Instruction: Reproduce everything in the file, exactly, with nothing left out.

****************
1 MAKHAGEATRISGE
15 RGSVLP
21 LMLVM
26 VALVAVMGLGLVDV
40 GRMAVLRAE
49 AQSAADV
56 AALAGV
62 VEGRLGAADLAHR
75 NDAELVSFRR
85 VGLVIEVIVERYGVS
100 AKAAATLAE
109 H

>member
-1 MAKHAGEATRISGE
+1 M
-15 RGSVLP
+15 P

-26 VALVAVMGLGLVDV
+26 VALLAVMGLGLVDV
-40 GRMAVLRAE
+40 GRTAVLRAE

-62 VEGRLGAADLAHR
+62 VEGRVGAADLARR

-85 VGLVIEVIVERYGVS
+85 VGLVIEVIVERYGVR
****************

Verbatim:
1 MAKHAGEATRISGE
15 RGSVLP
21 LMLVM
26 VALVAVMGLGLVDV
40 GRMAVLRAE
49 AQSAADV
56 AALAGV
62 VEGRLGAADLAHR
75 NDAELVSFRR
85 VGLVIEVIVERYGVS
100 AKAAATLAE
109 H

>member
-1 MAKHAGEATRISGE
+1 M
-15 RGSVLP
+15 P

-26 VALVAVMGLGLVDV
+26 VALLAVMGLGLVDV
-40 GRMAVLRAE
+40 GRTAVLRAE

-62 VEGRLGAADLAHR
+62 VEGRVGAADLARR

-85 VGLVIEVIVERYGVS
+85 VGLVIEVIVERYGVR